Triumph of the City: How Our Greatest Invention Makes Us Richer, Smarter, Greener, Healthier, and Happier

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Penguin, Feb 10, 2011 - Social Science - 352 pages
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Shortlisted for the Financial Times and McKinseyBest Book of the Year Award in 2011

“A masterpiece.”†—Steven D. Levitt, coauthor of†Freakonomics

“Bursting with insights.”†—The New York Times Book Review

A pioneering urban economist presents a myth-shattering look at the majesty and greatness of cities

America is an urban nation, yet cities get a bad rap: they're dirty, poor, unhealthy, environmentally unfriendly . . . or are they? In this revelatory book, Edward Glaeser, a leading urban economist, declares that cities are actually the healthiest, greenest, and richest (in both cultural and economic terms) places to live. He travels through history and around the globe to reveal the hidden workings of cities and how they bring out the best in humankind. Using intrepid reportage, keen analysis, and cogent argument, Glaeser makes an urgent, eloquent case for the city's importance and splendor, offering inspiring proof that the city is humanity's greatest creation and our best hope for the future.

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LibraryThing Review

User Review  - Paul_S - LibraryThing

Fascinating but a bit too political. I don't like liberals who slag off scotch eggs and see nothing but rainbows in unicorns even in the darkest of slums. A bit of cynicism would'be improved this book. Read full review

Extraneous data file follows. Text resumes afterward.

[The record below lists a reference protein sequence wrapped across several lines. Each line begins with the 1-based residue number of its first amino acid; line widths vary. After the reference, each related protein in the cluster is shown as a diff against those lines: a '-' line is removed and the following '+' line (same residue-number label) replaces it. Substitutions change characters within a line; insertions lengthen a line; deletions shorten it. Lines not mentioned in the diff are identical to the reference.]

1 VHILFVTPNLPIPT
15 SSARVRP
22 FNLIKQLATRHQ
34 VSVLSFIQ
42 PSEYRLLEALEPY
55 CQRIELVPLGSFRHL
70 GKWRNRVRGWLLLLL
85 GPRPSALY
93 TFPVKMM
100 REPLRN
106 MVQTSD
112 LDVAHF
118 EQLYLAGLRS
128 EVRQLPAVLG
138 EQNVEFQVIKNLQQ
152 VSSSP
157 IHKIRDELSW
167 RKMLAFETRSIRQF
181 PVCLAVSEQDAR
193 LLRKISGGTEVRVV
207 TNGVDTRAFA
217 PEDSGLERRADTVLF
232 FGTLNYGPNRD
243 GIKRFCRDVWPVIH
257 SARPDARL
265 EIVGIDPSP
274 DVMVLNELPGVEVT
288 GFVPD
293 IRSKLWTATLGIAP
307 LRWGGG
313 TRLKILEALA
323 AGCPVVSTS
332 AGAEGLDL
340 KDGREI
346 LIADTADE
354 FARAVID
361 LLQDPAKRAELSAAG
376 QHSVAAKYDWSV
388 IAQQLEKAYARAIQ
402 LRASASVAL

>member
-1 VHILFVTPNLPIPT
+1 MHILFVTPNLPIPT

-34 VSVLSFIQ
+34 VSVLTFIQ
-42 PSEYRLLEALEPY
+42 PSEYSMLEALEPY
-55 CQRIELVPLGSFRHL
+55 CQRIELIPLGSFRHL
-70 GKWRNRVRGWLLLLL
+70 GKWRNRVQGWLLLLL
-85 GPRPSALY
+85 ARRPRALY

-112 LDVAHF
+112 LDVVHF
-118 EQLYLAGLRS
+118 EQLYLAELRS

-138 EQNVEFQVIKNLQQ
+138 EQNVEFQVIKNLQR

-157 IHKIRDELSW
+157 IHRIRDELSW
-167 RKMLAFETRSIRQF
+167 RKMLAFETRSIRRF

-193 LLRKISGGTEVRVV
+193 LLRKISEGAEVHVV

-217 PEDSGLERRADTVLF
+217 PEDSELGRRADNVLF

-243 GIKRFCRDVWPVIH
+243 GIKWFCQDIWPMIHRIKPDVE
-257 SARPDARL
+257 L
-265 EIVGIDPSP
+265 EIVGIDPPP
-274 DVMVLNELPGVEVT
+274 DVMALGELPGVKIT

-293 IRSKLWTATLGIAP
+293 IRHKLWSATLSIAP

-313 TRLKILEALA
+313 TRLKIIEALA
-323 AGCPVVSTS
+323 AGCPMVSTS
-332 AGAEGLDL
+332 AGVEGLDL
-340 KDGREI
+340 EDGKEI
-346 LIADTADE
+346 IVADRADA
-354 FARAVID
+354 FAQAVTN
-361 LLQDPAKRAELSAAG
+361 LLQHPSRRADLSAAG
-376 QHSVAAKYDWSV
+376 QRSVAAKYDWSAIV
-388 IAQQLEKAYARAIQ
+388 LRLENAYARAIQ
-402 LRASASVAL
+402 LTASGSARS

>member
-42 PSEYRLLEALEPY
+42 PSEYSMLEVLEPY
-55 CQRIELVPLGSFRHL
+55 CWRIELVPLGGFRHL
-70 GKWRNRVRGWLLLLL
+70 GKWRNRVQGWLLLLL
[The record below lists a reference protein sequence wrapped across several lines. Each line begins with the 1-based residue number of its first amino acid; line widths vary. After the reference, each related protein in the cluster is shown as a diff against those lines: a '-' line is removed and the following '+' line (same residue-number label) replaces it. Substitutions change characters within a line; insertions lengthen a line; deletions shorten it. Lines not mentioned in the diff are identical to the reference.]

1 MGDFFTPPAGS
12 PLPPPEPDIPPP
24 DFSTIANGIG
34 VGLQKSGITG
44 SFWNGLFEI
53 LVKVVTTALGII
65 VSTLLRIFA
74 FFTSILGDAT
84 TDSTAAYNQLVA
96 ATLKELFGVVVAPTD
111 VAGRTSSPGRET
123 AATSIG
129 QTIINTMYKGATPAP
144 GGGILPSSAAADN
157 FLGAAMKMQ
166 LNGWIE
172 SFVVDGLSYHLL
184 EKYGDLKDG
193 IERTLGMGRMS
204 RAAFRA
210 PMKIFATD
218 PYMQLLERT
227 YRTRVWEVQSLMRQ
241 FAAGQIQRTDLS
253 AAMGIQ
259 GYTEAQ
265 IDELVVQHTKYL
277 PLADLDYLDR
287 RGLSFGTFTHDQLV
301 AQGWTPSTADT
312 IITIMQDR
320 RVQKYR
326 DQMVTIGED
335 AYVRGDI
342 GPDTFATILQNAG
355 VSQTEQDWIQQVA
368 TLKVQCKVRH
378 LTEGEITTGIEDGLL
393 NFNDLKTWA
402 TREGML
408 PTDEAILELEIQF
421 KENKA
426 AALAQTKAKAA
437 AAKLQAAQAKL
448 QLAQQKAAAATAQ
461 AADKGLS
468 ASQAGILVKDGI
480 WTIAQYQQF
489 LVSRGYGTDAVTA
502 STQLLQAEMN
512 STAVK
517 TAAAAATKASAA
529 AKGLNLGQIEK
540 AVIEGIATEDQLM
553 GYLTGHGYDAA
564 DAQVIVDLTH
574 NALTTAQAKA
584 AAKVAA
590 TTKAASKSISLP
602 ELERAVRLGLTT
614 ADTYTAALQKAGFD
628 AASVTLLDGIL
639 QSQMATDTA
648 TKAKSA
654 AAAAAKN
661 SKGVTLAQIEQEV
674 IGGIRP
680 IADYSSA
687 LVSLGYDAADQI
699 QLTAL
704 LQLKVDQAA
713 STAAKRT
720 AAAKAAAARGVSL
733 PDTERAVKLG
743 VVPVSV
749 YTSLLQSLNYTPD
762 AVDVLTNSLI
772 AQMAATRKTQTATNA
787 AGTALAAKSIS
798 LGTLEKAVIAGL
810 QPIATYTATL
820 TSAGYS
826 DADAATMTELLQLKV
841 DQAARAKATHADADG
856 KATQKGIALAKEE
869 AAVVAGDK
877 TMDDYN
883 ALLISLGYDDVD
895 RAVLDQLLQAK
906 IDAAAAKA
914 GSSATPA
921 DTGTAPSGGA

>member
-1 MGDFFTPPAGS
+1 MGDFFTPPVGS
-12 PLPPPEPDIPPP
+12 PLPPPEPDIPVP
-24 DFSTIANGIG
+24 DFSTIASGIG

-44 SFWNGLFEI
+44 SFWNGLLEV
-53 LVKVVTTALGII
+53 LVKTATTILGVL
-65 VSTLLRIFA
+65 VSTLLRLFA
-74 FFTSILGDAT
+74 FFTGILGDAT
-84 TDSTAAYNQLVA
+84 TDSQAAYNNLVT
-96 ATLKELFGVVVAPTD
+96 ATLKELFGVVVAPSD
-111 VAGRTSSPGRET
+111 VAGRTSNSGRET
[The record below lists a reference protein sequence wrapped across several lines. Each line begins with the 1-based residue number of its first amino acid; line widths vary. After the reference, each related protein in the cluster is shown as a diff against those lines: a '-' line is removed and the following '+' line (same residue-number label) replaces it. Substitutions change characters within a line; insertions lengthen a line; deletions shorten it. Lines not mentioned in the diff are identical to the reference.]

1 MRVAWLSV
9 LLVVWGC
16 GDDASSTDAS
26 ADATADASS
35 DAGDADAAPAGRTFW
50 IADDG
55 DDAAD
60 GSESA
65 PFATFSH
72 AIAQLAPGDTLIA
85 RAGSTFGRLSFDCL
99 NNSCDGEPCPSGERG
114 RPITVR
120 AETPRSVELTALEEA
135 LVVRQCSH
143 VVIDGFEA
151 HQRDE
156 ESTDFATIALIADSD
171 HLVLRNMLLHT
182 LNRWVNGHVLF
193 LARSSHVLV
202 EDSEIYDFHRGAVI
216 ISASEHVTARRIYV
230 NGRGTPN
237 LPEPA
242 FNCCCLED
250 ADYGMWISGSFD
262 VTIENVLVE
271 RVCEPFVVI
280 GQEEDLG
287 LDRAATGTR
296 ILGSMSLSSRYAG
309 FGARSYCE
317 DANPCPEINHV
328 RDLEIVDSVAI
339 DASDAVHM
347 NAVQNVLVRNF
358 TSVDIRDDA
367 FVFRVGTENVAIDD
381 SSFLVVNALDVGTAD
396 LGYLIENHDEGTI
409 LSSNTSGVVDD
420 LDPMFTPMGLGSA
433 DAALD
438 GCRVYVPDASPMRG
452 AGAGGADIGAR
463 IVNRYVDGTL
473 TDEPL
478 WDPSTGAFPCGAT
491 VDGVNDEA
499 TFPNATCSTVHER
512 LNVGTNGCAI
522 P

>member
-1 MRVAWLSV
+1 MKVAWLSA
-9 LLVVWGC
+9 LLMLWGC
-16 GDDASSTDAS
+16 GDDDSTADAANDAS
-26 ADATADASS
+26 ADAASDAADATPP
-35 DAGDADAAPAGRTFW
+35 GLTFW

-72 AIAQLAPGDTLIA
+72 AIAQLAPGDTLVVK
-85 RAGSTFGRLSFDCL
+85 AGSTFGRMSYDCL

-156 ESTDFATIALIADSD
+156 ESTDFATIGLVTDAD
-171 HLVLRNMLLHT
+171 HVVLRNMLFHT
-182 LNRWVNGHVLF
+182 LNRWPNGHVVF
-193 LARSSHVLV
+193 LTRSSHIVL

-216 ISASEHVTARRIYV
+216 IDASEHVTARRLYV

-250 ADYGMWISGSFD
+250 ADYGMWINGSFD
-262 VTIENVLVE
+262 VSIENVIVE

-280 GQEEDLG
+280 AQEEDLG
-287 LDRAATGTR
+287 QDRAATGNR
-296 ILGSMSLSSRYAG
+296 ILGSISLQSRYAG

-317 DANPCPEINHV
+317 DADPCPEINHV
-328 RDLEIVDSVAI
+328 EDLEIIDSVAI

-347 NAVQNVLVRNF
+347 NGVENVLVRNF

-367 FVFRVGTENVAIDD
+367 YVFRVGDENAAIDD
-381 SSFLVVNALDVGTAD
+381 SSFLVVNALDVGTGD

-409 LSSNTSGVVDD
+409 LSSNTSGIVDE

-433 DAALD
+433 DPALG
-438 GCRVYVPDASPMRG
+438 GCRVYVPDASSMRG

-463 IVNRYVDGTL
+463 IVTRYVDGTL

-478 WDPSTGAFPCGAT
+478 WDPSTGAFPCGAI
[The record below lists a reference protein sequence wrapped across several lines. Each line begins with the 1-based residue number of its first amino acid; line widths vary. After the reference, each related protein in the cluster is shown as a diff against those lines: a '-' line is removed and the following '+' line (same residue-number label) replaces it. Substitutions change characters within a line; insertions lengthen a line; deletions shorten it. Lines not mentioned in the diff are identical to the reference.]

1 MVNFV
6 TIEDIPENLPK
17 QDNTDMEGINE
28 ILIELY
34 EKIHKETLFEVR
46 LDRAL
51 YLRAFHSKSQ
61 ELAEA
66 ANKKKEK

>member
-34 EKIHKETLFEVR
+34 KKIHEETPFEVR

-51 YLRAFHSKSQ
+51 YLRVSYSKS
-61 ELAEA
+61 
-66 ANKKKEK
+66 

LibraryThing Review

User Review  - joeydag - LibraryThing

This is not a very deep book but it covers a lot of territory. The book starts with a look at Detroit which is a case study for what not to do when a city is facing problems. The author compares ... Read full review


What Do They Make in Bangalore?
Why Do Cities Decline?
Whats Good About Slums?
How Were the Tenements Tamed?
Is London a Luxury Resort?
Whats So Great About Skyscrapers?
Why Has Sprawl Spread?
Is There Anything Greener Than Blacktop?
How Do Cities Succeed?
Flat World Tall City

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About the author (2011)

Edward L. Glaeser is the Fred and Eleanor Glimp Professor of Economics at Harvard University. He studies the economics of cities, housing, segregation, obesity, crime, innovation and other subjects, and writes about many of these issues for Economix. He serves as the director of the Taubman Center for State and Local Government and the Rappaport Institute for Greater Boston. He is also a senior fellow at the Manhattan Institute. He received his Ph.D. from the University of Chicago in 1992.

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